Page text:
Because 'trick' photography has been around as long as tricky photographers. Double exposure techniques convinced gullible Victorians that they were looking at pictures of ghosts or fairies - and then there was the telephoto lens. 

Nowadays an essential piece of kit for the paparazzi and wildlife cameramen who want to get up close and personal, the first telephotos were simply telescopes screwed onto the front of cameras. As for telescopes themselves, they go back a lot further.

Shrinking distances

In the 14th century convex lenses were developed to correct farsightedness. People with the opposite problem (shortsightedness) had to wait approximately 100 years until it occurred to  someone that an opposite shaped lens - concave - was the answer. Then in 1608 a Dutch optician called Hans Lippershey discovered that looking through two lenses some distance apart made distant objects appear closer. A year later Galileo began constructing telescopes. These ranged from three times magnification to an impressive thirty times and enabled him to observe craters and mountain ranges on the moon.

'I see no signal'

Relatively low-powered telescopes or spyglasses were quickly adopted by the military, both on land and sea. Naval commanders on both sides in the Anglo-Dutch Wars of the 17th century used them to keep an eye on the enemy. And in the Napoleonic Wars, telescopes made signalling with flags over greater distances possible. Even if Nelson did turn a blind eye occasionally.

Taking the long view

But these early telescopes were beset by a basic optical problem. The images viewed were distorted by haloes of coloured light - attractive but detrimental to scientific observation. Two solutions were proposed. Johannus Hevelius realised that the longer the telescope was, the closer together the different colours would be at the focal point, resulting in a reduced halo effect and a clearer view. Not a man to do things by halves, Hevelius built a telescope 140 feet long. In theory this should have given a sharp image. However it was almost impossible to keep the two lenses aligned because the supporting structure - essentially a long tube - couldn't be made rigid enough.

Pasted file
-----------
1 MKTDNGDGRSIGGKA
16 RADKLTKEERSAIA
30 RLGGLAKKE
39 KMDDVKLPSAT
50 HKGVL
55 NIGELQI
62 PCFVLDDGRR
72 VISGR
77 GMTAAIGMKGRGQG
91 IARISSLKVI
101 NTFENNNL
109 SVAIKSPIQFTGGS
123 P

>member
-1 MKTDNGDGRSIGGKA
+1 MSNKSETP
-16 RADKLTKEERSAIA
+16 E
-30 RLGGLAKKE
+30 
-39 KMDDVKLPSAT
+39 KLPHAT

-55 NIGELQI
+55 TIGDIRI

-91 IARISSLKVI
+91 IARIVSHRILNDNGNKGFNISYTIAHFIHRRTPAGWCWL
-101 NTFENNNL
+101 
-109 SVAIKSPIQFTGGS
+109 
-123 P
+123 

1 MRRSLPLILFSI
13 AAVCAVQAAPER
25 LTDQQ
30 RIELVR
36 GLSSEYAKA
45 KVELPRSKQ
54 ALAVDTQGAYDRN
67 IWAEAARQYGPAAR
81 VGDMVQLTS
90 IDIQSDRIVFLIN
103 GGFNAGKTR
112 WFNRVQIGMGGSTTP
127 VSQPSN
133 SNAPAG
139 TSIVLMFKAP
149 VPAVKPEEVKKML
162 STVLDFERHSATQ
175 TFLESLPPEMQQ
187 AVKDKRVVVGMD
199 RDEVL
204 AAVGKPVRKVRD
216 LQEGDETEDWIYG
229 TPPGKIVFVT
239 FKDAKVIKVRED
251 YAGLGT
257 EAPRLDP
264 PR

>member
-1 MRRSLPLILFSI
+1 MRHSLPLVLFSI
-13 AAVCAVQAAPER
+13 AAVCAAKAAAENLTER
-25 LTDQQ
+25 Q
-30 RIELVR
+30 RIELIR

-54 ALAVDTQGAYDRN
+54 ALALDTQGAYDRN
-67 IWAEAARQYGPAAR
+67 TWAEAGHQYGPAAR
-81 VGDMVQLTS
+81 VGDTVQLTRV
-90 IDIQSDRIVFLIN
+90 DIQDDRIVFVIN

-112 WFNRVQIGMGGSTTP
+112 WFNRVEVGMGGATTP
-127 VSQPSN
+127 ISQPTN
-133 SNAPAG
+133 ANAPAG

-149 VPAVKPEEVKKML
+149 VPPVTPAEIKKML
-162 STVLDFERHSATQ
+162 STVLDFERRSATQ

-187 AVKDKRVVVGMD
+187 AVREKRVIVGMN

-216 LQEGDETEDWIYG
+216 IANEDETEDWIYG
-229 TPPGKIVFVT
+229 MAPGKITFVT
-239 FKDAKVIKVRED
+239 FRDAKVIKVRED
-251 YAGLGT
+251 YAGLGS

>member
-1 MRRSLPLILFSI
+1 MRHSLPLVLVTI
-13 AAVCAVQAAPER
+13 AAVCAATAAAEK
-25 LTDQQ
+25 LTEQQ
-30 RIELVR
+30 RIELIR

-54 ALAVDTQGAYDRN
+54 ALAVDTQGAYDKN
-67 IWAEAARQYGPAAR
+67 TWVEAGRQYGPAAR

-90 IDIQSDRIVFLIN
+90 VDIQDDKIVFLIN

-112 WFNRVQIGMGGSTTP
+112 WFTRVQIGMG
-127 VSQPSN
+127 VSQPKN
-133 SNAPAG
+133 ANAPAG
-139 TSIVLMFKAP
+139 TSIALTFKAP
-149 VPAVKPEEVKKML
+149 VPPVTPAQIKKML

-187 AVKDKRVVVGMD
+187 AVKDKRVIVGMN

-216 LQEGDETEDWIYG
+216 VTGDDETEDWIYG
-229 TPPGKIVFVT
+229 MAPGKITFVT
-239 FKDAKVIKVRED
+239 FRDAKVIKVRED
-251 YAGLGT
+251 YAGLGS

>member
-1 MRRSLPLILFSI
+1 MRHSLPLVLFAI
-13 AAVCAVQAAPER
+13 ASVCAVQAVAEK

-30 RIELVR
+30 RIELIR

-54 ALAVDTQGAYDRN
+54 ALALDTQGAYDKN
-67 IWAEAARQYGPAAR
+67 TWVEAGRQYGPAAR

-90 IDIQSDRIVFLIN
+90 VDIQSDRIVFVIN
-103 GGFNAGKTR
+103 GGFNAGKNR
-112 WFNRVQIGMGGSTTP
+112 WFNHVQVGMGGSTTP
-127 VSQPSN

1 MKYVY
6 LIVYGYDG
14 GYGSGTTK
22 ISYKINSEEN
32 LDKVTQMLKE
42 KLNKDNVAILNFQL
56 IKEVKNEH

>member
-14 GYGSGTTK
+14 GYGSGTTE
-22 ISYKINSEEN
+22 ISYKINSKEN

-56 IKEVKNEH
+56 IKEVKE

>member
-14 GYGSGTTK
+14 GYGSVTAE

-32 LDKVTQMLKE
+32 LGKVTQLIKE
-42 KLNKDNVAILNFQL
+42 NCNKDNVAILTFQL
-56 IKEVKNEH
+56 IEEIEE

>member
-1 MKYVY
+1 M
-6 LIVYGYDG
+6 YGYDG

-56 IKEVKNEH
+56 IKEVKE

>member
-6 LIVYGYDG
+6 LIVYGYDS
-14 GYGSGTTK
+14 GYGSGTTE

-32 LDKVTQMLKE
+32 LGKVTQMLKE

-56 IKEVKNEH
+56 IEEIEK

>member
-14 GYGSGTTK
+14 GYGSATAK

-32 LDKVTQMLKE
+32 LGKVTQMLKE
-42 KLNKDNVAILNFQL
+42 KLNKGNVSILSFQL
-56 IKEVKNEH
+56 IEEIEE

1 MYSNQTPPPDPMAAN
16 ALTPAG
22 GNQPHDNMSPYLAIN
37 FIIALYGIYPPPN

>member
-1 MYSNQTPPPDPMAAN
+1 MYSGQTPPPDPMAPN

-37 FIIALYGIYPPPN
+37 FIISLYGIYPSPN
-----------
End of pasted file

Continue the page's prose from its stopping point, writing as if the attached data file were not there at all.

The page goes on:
It's all done with mirrors

Isaac Newton - the greatest natural philosopher of the age - came up with an alternative answer. He designed and built a reflecting telescope using a two inch diameter concave spherical mirror, a flat, angled secondary mirror and a convex eyepiece lens. Newton's telescope showed the potential of this kind of instrument. Objects could be magnified millions of times - far beyond what was possible with lenses alone.

Three hundred years of R&D

For the next three centuries telescopes were refined and perfected. Experiments in lens and mirror design and greater precision in optical engineering resulted in better, brighter and bigger images from further and further away. But all technologies have their limitations and by the early 20th century optical astronomical telescopes had been developed about as far as they could be. The next step was revolutionary.

Viewing the invisible

In 1945 Sir Bernard Lovell established the Jodrell Bank Experimental Station, now known as the Jodrell Bank Observatory. This was to play a crucial part in the new science of radio astronomy. Today Jodrell bank is home to four giant telescopes including the third largest steerable version in the world. Using a technique known as 'gravitational lensing' Jodrell bank is involved in the forefront of radio telescope technology, detecting objects invisible to the eye, including the mysterious Dark Matter that dominates cosmic structure.

The power to see the glory

Of course what is observable from Earth is limited. So in the spirit of meeting the problem half way, on April 25 1990 the Hubble Space Telescope was launched. Its role - job description if you like - was ambitious. This included tasks such as 'measure the age and size of the universe', 'search for our cosmic roots' and 'unlock the mysteries of galaxies, stars, planets and life itself'. So no pressure then. Orbiting approximately 380 miles above the Earth's surface, Hubble has produced unprecedented images - photographs that are quite literally 'out of this world'

It's a long way from the telephoto lens and a whole lot further from Hans Lippershey's first telescope. Makes you wonder what the next 400 years will bring...